• TV advertising
  • Radio advertising

As you can see, there’s a lot to take in, and knowing where to allocate your cost can be tricky. Therefore, you’ll need to take a look at what channels will help you execute your goals best and assign your time and budget to this.

Remember, don’t bite off more than you can chew. Don’t try to attack all the channels at once. If you’re a digital e-commerce website specialising in fashion, everything will be online, which will help you to narrow down your options. When it comes to social media marketing you may want to focus on Instagram coupled with influencer marketing, while SEO and on-site may be best for helping you to boost your website and search ads could help too.

Meanwhile, a company specialising in the B2B world may want to focus their attention on SEO and on-site marketing, content marketing and LinkedIn adverts.

Also, with elements of social media and content marketing falling into the same bracket, you may want to spend time working on this and building the right branding and TOV before investing money into it.

Either way, all businesses are different and will need to go down different marketing avenues. It’s knowing which ones will provide you with the best return, which takes us on to our next point.

meeting table shown from above


When you’re investing money into a certain area, you’ll want to be sure you’re not just throwing money at the wall and hoping something sticks. Therefore, measuring your ROI (return on investment) is key.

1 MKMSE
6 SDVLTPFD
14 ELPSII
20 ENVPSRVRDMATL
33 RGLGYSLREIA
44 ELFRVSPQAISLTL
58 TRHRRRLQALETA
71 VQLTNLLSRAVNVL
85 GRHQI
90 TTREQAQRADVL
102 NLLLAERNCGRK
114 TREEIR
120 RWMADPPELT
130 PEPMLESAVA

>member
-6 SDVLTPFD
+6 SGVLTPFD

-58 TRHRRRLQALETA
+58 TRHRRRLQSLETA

It’s important to do this for all marketing activities, as it’ll help you to see if something was successful or not. You’ll then be able to assess what channels are working and what ones aren’t, and if something didn’t work, you’ll be able to go back to the drawing board and see what can be done.

ROI itself is the gain from an investment minus the cost of the investment, divided by the cost of the investment ratio of resulting sales divided by marketing expenses of the activity ROI = (gain-cost)/cost.

Therefore you need to account for everything, including staff time, to help you to successfully determine what marketing is working and what is not. Overall, studies have indicated that the highest ROI is email marketing, followed by SEO and paid search.

However, not all businesses are the same and you need to remember that results don’t happen overnight. Therefore, something like SEO could take months to show its full potential, so don’t be too quick to stop certain channels.

Another way companies can work to successfully allocate their budget is to work with a marketing agency. Agencies are filled with experts in their field and will know how to help you handle your budget, directing it to the right channels based on prior experience and success.

If you’d like to find out more about Relative Marketing and how our team can help you, please get in touch today.




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About the author

Relative is a creative marketing agency run by brothers, Rob and Si Barlow. We really work on our relationships. It’s why we have client partners who have happily worked with us for years. Building strong connections is what we do – with our clients, and for them with their chosen audiences.